Professional foreign language interpretation will be available in many languages through an over-the-phone translation service. For deaf or hard of hearing individuals who need sign language interpreter services, IRS staff will schedule appointments for a later date. Alternatively, these individuals can call TTY/TDD 800-829-4059 to make an appointment.
For people visiting these offices, individuals should bring the following documents:
During the visit, IRS staff may also request the following information:
Tax return preparation options
While tax return preparation is not a service offered at IRS TACs, information will be shared about available local free tax preparation options. Help is also available using the following services:
Help available 24/7 at IRS.gov
The fastest and easiest way for people to get the help they need is through IRS.gov. Go to www.irs.gov for more information. Available resources include:
For additional information on available services, see IRS Publication 5136, IRS Services Guide.
To wrap up National Tax Security Awareness Week, the Internal Revenue Service and the Security Summit partners today urged businesses to remain vigilant against cyberattacks aimed at stealing their customer’s personal information and other business data.
The IRS continues to see instances where small businesses and others face a variety of identity-theft related schemes that try to obtain information that can be used to file fake business tax returns. For example, phishing schemes continue to target businesses as well as tax professionals and individual taxpayers.
“Just like individuals and tax professionals, businesses of all types need to be on the lookout for attempts to steal information and data,” said IRS Acting Commissioner Doug O’Donnell. “Businesses are especially attractive to cyberthieves because there is a potential to steal a lot of data. They may use the information to file a business tax return or use customer data for identity theft.”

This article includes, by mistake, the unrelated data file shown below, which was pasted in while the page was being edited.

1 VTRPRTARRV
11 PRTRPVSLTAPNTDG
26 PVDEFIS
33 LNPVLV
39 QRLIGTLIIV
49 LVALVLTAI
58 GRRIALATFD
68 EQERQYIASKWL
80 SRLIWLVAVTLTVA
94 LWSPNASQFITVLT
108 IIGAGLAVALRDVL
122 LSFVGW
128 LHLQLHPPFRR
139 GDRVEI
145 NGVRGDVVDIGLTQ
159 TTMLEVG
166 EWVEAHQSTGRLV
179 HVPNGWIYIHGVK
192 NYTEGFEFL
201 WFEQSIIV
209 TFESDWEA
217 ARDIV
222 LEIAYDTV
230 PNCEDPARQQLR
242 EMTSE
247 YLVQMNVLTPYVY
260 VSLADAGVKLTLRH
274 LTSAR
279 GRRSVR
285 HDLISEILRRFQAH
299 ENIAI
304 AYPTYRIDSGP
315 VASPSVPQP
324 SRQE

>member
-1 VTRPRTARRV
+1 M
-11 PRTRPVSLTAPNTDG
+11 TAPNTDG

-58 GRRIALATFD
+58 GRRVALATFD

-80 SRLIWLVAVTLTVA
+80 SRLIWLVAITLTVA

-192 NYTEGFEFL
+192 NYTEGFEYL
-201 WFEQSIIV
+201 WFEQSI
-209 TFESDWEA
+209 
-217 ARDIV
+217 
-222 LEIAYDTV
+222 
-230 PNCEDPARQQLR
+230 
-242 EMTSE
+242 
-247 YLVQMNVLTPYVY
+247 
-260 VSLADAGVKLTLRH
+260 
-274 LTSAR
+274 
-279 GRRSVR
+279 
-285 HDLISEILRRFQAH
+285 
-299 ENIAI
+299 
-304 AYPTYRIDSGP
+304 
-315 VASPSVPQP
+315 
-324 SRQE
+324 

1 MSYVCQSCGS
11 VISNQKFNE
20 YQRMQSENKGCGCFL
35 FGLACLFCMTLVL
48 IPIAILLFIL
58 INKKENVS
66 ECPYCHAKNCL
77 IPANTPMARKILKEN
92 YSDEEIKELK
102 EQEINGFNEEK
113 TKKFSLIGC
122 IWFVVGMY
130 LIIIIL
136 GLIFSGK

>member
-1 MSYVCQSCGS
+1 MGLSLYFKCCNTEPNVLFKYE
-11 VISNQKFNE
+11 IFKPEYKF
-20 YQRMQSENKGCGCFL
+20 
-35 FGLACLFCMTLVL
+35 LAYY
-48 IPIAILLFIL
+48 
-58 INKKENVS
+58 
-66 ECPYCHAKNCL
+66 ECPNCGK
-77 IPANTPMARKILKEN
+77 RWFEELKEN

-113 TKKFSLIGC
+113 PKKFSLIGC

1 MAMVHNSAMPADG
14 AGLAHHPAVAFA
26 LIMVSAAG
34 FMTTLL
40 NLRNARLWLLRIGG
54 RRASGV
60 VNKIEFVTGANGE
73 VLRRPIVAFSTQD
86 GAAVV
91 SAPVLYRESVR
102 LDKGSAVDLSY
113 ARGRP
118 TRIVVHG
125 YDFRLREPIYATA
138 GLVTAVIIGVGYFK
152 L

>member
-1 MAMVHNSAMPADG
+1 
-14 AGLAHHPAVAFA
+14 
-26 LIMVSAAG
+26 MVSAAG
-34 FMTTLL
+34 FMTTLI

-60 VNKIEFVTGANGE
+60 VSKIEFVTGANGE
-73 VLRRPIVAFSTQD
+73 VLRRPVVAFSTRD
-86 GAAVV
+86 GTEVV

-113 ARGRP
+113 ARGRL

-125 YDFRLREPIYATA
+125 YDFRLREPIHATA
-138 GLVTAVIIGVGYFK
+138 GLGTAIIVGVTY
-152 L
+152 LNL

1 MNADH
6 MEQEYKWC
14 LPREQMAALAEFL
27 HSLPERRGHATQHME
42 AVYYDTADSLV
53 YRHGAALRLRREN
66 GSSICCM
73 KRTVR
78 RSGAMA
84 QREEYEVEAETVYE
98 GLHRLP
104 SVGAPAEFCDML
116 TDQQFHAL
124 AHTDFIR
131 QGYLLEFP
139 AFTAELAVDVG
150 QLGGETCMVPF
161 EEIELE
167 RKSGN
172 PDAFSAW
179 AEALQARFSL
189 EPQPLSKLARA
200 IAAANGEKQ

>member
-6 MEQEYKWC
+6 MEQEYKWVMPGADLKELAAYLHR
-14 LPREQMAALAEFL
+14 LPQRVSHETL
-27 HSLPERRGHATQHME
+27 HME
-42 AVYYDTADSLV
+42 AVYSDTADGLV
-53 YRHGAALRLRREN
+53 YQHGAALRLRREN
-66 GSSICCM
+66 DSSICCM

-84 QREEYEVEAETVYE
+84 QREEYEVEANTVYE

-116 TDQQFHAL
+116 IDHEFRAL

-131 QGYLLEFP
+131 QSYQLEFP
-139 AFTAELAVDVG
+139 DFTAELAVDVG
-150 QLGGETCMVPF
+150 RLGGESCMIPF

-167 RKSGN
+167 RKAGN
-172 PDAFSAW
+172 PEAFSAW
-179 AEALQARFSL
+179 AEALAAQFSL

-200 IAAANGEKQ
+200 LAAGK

The IRS, state tax agencies and the nation’s tax software and tax professional industries operate cooperatively as the Security Summit to highlight data security and fight identity theft. Today marks the final day of the seventh annual week dedicated to information security and helpful tips for individuals, businesses and tax professionals.
Cyber criminals target businesses of all sizes; knowing some cybersecurity basics and putting them in practice will help business owners protect their business and reduce the risk of a cyber-attack. Criminals can target a business’s credit card or payment information, business identity information or employee identity information.
Businesses are encouraged to follow best practices from the Federal Trade Commission, including:
More information is available at FTC’s Cybersecurity for Small Businesses.
Businesses should especially be alert to phishing email scams that attempt to trick employees into opening embedded links or attachments. IRS related scams may be sent to email@example.com so the IRS can try to track, stop or disrupt scams. To improve security, the IRS now masks sensitive information from business tax transcripts, which summarizes tax return information, to help prevent thieves from obtaining identifiable information that would allow them to file fake business tax returns. Only financial entries are fully visible. Other information has varying masking rules. For example, only the first four letters of each first and last name will display for individuals and businesses. Also, only the last four digits of the Employer Identification Number will be visible.
The IRS also has the Form 14039-B, Business Identity Theft Affidavit, that will allow companies to proactively report possible identity theft to the IRS when, for example, an e-filed tax return is rejected.
Businesses should file the Form 14039-B if it receives a:
This form will enable the IRS to respond to the business and work to resolve issues created by a fraudulent tax return. Businesses should not use the form if they experience a data breach but see no tax-related impact. For more information, see Identity Theft Central’s business section.
In addition to phishing and other scams, all employers should remain alert to Form W-2 theft schemes. For example, a thief may pose as a company executive who emails payroll employees and asks for a list of employees and their W-2s. Businesses often don’t know they’ve been scammed until an employee reports that a fraudulent tax return has been filed.
There’s a special reporting procedure for employers who experience the W-2 scam. It’s available in the Identity Theft Central’s business section on IRS.gov.
Finally, Security Summit partners urge businesses to keep their EIN application information current. Changes of address or responsible party information may be reported using Form 8822-B. Changes in the responsible party must be reported to the IRS within 60 days. Current information can help the IRS find a point of contact to resolve identity theft and other issues.
For more details and to learn more about this year’s National Tax Security Awareness Week’s efforts, visit IRS.gov/securitysummit.